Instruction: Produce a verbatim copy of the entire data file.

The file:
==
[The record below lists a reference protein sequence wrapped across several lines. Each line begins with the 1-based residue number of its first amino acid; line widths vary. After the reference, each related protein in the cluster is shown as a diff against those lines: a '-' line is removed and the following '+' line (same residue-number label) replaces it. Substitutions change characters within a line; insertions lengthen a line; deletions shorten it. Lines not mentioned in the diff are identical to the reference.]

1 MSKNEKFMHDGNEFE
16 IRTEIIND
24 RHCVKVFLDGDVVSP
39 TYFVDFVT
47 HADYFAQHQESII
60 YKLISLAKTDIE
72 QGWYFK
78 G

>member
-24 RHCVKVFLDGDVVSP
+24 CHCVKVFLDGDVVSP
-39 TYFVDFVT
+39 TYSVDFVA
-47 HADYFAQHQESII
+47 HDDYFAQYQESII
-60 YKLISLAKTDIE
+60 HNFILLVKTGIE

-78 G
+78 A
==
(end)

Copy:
[The record below lists a reference protein sequence wrapped across several lines. Each line begins with the 1-based residue number of its first amino acid; line widths vary. After the reference, each related protein in the cluster is shown as a diff against those lines: a '-' line is removed and the following '+' line (same residue-number label) replaces it. Substitutions change characters within a line; insertions lengthen a line; deletions shorten it. Lines not mentioned in the diff are identical to the reference.]

1 MSKNEKFMHDGNEFE
16 IRTEIIND
24 RHCVKVFLDGDVVSP
39 TYFVDFVT
47 HADYFAQHQESII
60 YKLISLAKTDIE
72 QGWYFK
78 G

>member
-24 RHCVKVFLDGDVVSP
+24 CHCVKVFLDGDVVSP
-39 TYFVDFVT
+39 TYSVDFVA
-47 HADYFAQHQESII
+47 HDDYFAQYQESII
-60 YKLISLAKTDIE
+60 HNFILLVKTGIE

-78 G
+78 A